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AIDA Working Party Sessions Marine Insurance: Subrogation under Australian/English PowerPoint Presentation
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AIDA Working Party Sessions Marine Insurance: Subrogation under Australian/English

AIDA Working Party Sessions Marine Insurance: Subrogation under Australian/English

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AIDA Working Party Sessions Marine Insurance: Subrogation under Australian/English

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  1. AIDA Working Party Sessions Marine Insurance: Subrogation under Australian/English Stuart Hetherington President, Comité Maritime InternationalPartner, Colin Biggers & Paisley

  2. CMIFounded in 1897 Raison d’etre – Uniformity • Principal Conventions drafted: • Collision • Arrest • Bills of lading • Salvage • Limitation conventions and many others • Custodian of the York Antwerp Rules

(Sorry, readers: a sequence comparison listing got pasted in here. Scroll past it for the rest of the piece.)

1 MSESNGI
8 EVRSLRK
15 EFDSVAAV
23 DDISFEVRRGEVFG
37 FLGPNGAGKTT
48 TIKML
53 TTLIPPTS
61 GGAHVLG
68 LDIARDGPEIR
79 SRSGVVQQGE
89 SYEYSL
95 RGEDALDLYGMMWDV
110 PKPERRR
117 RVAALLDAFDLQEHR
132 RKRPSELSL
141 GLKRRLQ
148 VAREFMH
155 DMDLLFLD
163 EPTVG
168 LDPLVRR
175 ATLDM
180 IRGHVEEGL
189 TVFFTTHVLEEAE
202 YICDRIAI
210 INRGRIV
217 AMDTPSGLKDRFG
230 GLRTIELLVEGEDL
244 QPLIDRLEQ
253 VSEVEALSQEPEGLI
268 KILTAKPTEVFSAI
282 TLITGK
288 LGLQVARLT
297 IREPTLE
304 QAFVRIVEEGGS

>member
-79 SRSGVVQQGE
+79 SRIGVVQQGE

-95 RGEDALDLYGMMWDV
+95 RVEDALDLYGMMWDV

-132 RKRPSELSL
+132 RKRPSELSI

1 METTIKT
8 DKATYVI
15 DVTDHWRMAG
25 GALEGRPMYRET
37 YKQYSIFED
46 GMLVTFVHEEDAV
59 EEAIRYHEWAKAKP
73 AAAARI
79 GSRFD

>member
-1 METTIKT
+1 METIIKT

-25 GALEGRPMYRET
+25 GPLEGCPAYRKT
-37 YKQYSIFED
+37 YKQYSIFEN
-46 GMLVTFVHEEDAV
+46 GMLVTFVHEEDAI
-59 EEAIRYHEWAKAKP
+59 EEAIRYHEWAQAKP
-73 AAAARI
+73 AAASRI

3. CMI and Marine Insurance • Marine Insurance Act 1906 (UK)/Marine Insurance Act (1909) Australia • CMI Conference 1994 • International Working Groups: • Professor John Hare: International Review of Marine Insurance: • Duty of good faith • Duty of disclosure • Alternation of risk • Warranties See report in Yearbook 2004

  4. CMI and Marine Insurance • Dieter Schwampe: Mandatory insurance under International Conventions: • CLC • HNS • Bunkers • Wreck Removal • Athens Protocol of 2002 (i) Licensing of insurers (ii) Recognition of certificates issued by other States (iii) Direct action availability (iv) State liability eg where insurer not financially stable